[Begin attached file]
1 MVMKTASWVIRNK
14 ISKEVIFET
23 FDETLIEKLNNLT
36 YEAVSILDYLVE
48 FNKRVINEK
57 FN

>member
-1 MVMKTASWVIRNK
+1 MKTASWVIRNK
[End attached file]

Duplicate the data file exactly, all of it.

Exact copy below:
1 MVMKTASWVIRNK
14 ISKEVIFET
23 FDETLIEKLNNLT
36 YEAVSILDYLVE
48 FNKRVINEK
57 FN

>member
-1 MVMKTASWVIRNK
+1 MKTASWVIRNK